Although gross margin just beat the low range of recently revised guidance, Canadian Solar said it was gaining market share and expected margin improvement in the fourth quarter along with strong sales, roughly inline with third quarter shipment levels, a contrasting position on both counts compared to its tier-1 piers. Canadian Solar reported a third quarter loss of US$43.9 million, gross margin of 2.4% and revenue of US$499.6 million.
Total solar module shipments in the third quarter of 2011 reached 355MW, an increase over second quarter shipments of 287MW. Total solar module shipments for the third quarter of 2011 included 19.4MW used in its total solutions business, which was noted in the call to be primarily to the Japanese customers.
In contrast to rivals such as Suntech, Canadian Solar guided fourth quarter shipments to be in the range of 340MW-360MW, noted by Dr. Shawn Qu, Chairman and Chief Executive Officer, in the call as having a “strong sales pipeline roughly inline with Q3.”
Management noted in a conference call that inventory levels at the end of Q311, which were valued at US$407 million, had already been shipped in Q4. The company was tightly controlling supply and demand via production levels. Dr. Qu noted that with a strong and stable pipeline Canadian Solar did not have to sell any inventory at discount.
Michael G. Potter, senior vice president and chief financial officer of Canadian Solar, commented: “Our previous efforts to closely manage capacity and our flexible business model have positioned Canadian Solar with strong cash flow from operations despite the difficult current market environment. Unlike many other companies, Canadian Solar has adequate capacity – not overcapacity and an inventory of high performance modules that customers want – not excess inventory of non-desired products. We will continue to evaluate and match resources to demand levels as we manage our cost structure. We are confident that, through continued strict management of our supply chain, inventory, operating costs and balance sheet, especially our working capital, Canadian Solar will emerge from this period in an even stronger financial and competitive position in the markets that we serve worldwide.”
Although plans had been in place to increase advanced cell capacity by 600MW in 2012 and expand module production further, Dr. Qu highlighted that the company would wait and see how demand dynamics develop before committing to the expansions next year.
Dr. Qu pointed-out that the 600MW cell expansion would cost approximately US$100 million and the module expansion about US$40 million but that both were currently on hold. The cell expansion would be for Canadian Solar’s ELPS, MWT cell technology. The impression given in the call was that there would be little capital spending made in the first-half of 2012, except in maintenance.
One of the surprises was the non-silicon production cost reductions noted by management in the call. Non-silicon production costs had been reduced to US$0.75 per watt and guided cost per watt of US$0.65 in the fourth quarter.
Dr. Qu noted that the US$0.65 per watt non-silicon cost expected in the fourth quarter was due to ingot and wafer cost reduction in slurry and wire saw savings giving all in costs at that level in the 20 cents range, while a reduction in silver paste consumption helped reduce cell costs to the same level and module costs were in the 25 cents range.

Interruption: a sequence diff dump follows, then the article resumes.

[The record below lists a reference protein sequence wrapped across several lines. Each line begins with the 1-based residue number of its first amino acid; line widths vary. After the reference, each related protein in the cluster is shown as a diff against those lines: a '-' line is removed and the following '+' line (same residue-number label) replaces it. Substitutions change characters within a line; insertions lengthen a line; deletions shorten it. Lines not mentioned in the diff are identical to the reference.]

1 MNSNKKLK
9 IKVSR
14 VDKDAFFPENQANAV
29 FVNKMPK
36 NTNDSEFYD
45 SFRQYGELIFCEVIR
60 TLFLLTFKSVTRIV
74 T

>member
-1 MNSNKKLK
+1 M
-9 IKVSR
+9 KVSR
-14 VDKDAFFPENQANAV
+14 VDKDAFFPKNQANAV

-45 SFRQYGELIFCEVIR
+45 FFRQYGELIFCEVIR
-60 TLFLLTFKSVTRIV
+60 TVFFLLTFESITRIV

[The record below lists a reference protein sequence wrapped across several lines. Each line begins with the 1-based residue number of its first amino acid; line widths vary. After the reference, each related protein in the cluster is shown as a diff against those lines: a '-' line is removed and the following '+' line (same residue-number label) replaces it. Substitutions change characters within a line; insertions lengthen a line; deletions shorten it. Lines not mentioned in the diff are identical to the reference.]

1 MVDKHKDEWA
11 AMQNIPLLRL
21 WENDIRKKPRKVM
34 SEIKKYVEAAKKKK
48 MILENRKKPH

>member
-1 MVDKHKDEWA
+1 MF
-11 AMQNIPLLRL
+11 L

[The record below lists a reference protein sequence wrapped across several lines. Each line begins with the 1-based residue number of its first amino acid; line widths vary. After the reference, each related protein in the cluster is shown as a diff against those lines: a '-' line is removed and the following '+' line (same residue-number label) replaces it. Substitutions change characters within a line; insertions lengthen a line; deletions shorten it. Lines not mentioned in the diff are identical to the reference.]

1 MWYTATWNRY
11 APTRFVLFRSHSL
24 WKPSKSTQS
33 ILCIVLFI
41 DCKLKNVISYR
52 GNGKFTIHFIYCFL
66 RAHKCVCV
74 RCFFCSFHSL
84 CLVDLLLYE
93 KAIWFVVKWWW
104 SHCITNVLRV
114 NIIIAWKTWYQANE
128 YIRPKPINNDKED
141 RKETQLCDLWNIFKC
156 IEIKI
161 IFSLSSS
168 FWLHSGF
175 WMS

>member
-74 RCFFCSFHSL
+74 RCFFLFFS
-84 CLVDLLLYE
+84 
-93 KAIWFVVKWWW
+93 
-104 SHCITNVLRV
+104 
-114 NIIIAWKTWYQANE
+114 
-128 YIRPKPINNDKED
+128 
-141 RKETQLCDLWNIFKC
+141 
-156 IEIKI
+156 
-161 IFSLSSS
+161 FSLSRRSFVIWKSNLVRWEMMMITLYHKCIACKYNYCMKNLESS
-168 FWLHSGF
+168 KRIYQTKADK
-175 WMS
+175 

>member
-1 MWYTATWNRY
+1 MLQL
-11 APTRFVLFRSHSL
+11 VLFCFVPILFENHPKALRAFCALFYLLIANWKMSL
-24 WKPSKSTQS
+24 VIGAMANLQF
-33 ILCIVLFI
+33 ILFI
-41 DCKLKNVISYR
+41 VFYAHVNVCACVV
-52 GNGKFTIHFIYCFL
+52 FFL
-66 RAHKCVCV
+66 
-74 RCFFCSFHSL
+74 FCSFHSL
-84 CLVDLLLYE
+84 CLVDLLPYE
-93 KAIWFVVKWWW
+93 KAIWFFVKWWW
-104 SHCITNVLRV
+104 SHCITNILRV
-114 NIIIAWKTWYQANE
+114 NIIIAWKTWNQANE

The CEO also noted that the company had been working hard on qualifying its ‘quasi-mono’ ingot technology and would be using the material for its ELPS cell technology shortly.
Capital expenditures in the first nine months of 2011 totalled approximately US$177 million. However, Canadian Solar said it would reduce capital expenditures in the fourth quarter to approximately US$30 to US$35 million, with the full year 2011 expected to be approximately US$210 million, down approximately US$90 million from previous planned spending.
Canadian Solar reported net revenue for the third quarter of US$499.6 million, up 3.7% from US$481.8 million for the second quarter and up 32.5% from US$377.2 million for the third quarter of 2010.
Operating margin was negative 6.1% in the third quarter of 2011, compared to positive 5.2% in the second quarter of 2011, due to lower gross margin and higher operating expenses.
Canadian Solar reported a gross margin of 2.4% in the third quarter of 2011, compared to 13.2% in the second quarter of 2011 and 17.3% in the third quarter of 2010. The margin decline was primarily due to lower average selling prices and approximately US$36.1 million in non-cash inventory write-offs and non-cash loss on firm purchase commitment in the third quarter of 2011. Management noted that it didn’t expect further write-downs in the fourth quarter.
Net loss attributable to Canadian Solar in the third quarter of 2011 was US$43.9 million, compared to net income of $7.1 million in the second quarter 2011.
Canadian Solar guided fourth quarter shipments to be in the range of approximately 340MW to 360MW, with gross margin expected to be between 5% and 8% as cost reductions and silicon and other material prices closed the gap between ASP declines seen in previous quarters.
The company reiterated its previous full-year 2011 guidance of shipments of approximately 1.2GW to 1.3GW.
Dr. Shawn Qu, Chairman and Chief Executive Officer of Canadian Solar, remarked: “We saw significant declines in raw materials costs in the third quarter of 2011, including lower costs for polysilicon, wafers and cells, which we expect to help lessen the impact of expected declines in module average selling prices. We are pursuing further internal cost reduction measures. On the module side, we expect to benefit from price declines in glass and other materials. We continue to believe that our long-term mid-teens target for gross margin on our module sales is achievable.”